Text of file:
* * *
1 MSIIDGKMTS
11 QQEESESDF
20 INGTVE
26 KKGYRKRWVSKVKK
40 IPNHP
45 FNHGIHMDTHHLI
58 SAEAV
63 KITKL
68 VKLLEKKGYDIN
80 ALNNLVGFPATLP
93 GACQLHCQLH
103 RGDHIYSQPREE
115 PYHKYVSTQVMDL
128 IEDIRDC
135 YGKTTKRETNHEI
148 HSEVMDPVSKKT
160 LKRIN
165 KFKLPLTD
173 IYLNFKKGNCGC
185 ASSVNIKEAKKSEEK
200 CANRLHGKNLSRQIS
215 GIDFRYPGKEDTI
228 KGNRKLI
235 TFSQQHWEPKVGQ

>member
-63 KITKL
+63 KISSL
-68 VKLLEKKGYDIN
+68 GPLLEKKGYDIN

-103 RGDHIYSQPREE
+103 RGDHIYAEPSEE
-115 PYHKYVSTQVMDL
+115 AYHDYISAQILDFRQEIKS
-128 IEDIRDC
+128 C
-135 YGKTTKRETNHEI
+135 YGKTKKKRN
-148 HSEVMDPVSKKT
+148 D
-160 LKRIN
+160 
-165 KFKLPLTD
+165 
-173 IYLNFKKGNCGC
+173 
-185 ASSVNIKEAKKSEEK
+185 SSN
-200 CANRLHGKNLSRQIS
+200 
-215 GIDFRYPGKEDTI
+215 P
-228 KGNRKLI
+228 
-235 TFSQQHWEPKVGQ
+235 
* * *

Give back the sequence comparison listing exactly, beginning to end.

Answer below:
1 MSIIDGKMTS
11 QQEESESDF
20 INGTVE
26 KKGYRKRWVSKVKK
40 IPNHP
45 FNHGIHMDTHHLI
58 SAEAV
63 KITKL
68 VKLLEKKGYDIN
80 ALNNLVGFPATLP
93 GACQLHCQLH
103 RGDHIYSQPREE
115 PYHKYVSTQVMDL
128 IEDIRDC
135 YGKTTKRETNHEI
148 HSEVMDPVSKKT
160 LKRIN
165 KFKLPLTD
173 IYLNFKKGNCGC
185 ASSVNIKEAKKSEEK
200 CANRLHGKNLSRQIS
215 GIDFRYPGKEDTI
228 KGNRKLI
235 TFSQQHWEPKVGQ

>member
-63 KITKL
+63 KISSL
-68 VKLLEKKGYDIN
+68 GPLLEKKGYDIN

-103 RGDHIYSQPREE
+103 RGDHIYAEPSEE
-115 PYHKYVSTQVMDL
+115 AYHDYISAQILDFRQEIKS
-128 IEDIRDC
+128 C
-135 YGKTTKRETNHEI
+135 YGKTKKKRN
-148 HSEVMDPVSKKT
+148 D
-160 LKRIN
+160 
-165 KFKLPLTD
+165 
-173 IYLNFKKGNCGC
+173 
-185 ASSVNIKEAKKSEEK
+185 SSN
-200 CANRLHGKNLSRQIS
+200 
-215 GIDFRYPGKEDTI
+215 P
-228 KGNRKLI
+228 
-235 TFSQQHWEPKVGQ
+235 